Biodegradable Biomaterials and Metallic Implants in Tissue Engineering

A special issue of Life (ISSN 2075-1729). This special issue belongs to the section "Cell Biology and Tissue Engineering".

Deadline for manuscript submissions: closed (10 June 2022) | Viewed by 7012

Special Issue Editors


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Guest Editor
Clinic for Dermatology and Venerology, Rostock University Medical Center, Strempelstr. 13, 18057 Rostock, Germany
Interests: wound healing; soft tissue regeneration; biomaterials; toxicity and compatibility testing; DNA repair; skin cancer; skin; melanoma mutation
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Guest Editor
Clinic and Policlinic for Dermatology and Venereology, University Medical Center Rostock, 18057 Rostock, Germany
Interests: bone substitutes; collagen-based biomaterials for soft and hard tissue regeneration; foreign body response to biomaterials; inflammation; macrophages, multinucleated giant cells, degradation processes of biomaterials; phagocytosis; vascularization; histology; immunohistochemistry; histomorphometry
Special Issues, Collections and Topics in MDPI journals

Special Issue Information

Dear Colleagues,

A broad variety of biodegradable biomaterials based on both natural and synthetic origin are already on the market. Interestingly, knowledge of different material-associated processes, such as the residual degradation products of calcium phosphate-based bone substitutes—amongst other relevant parameters, such as material factors and their biological responses—is poor. New materials in this field are steadily being developed to surpass or extend the biofunctionality of previous materials or material classes. One of the most promising categories of materials are, for example, biodegradable metals (e.g., those based on magnesium) and, of course, the large class of 3D printable materials.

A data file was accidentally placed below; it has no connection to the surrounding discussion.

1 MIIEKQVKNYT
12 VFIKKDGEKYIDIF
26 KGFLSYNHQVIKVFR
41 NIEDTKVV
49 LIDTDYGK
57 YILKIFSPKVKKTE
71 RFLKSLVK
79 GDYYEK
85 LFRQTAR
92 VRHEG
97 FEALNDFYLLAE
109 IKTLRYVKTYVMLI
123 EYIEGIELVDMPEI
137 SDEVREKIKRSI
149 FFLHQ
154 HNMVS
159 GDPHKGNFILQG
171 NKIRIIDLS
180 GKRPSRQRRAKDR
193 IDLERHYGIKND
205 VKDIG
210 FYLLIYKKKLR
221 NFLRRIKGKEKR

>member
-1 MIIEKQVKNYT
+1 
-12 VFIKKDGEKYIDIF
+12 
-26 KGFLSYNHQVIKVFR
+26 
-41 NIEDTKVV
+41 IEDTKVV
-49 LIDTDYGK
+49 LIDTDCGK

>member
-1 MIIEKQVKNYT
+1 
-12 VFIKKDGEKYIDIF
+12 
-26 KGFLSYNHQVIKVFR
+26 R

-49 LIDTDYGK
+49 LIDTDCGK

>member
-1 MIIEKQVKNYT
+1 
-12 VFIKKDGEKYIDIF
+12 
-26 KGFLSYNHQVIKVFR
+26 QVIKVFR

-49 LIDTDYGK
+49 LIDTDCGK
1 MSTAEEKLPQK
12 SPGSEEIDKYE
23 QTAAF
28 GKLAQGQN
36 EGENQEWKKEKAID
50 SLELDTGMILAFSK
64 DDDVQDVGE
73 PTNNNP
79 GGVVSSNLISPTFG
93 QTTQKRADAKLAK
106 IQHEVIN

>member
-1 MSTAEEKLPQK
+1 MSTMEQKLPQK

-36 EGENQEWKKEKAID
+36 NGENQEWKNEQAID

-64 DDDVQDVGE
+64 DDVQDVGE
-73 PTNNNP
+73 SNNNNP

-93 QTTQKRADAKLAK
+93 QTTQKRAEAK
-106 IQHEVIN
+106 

Developing and testing these future material classes poses new challenges to a variety of scientific disciplines such as materials science, biology and, of course, medicine, with its various specialties. In this context, interdisciplinary cooperation is indispensable for the success of new biomaterials and material classes, allowing us, as scientists, to build on the knowledge of existing materials for the successful development of new biomaterial classes.

The present Special Issue focuses on new findings about old and new biomaterials from various application areas, on the (bio-) functionality of new material, and on new developments in the field of biodegradable metals. Thus, we invite contributions of reviews and/or original papers reporting new results, including in vitro and in vivo analyses, as well as clinical studies, with a focus on new material, biological or medical insights.

Dr. Ole Jung
Prof. Dr. Steffen Emmert
Dr. Mike Barbeck
Guest Editors

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Keywords

  • biomaterials
  • tissue regeneration
  • biomaterial degradation
  • cell and tissue responses

Published Papers (2 papers)

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Research

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9 pages, 1355 KiB  
Article
Decellularized Wharton Jelly Implants Do Not Trigger Collagen and Cartilaginous Tissue Production in Tracheal Injury in Rabbits
by Katia Martins Foltz, Aloysio Enck Neto, Júlio César Francisco, Rossana Baggio Simeoni, Anna Flávia Ribeiro dos Santos Miggiolaro, Thatyanne Gradowski do Nascimento, Bassam Felipe Mogharbel, Katherine Athayde Teixeira de Carvalho, José Rocha Faria-Neto, Lúcia de Noronha and Luiz César Guarita-Souza
Life 2022, 12(7), 942; https://doi.org/10.3390/life12070942 - 23 Jun 2022
Cited by 3 | Viewed by 1411
Abstract
Background: Tracheal lesions are pathologies derived from the most diverse insults that can result in a fatal outcome. Despite the number of techniques designed for the treatment, a limiting factor is the extent of the extraction. Therefore, strategies with biomaterials can restructure tissues [...] Read more.